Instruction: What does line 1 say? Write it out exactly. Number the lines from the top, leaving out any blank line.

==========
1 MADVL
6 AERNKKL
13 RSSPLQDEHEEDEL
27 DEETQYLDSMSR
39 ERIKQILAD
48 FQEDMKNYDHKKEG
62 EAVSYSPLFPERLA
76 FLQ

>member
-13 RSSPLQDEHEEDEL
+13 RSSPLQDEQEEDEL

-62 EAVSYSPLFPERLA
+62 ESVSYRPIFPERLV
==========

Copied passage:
1 MADVL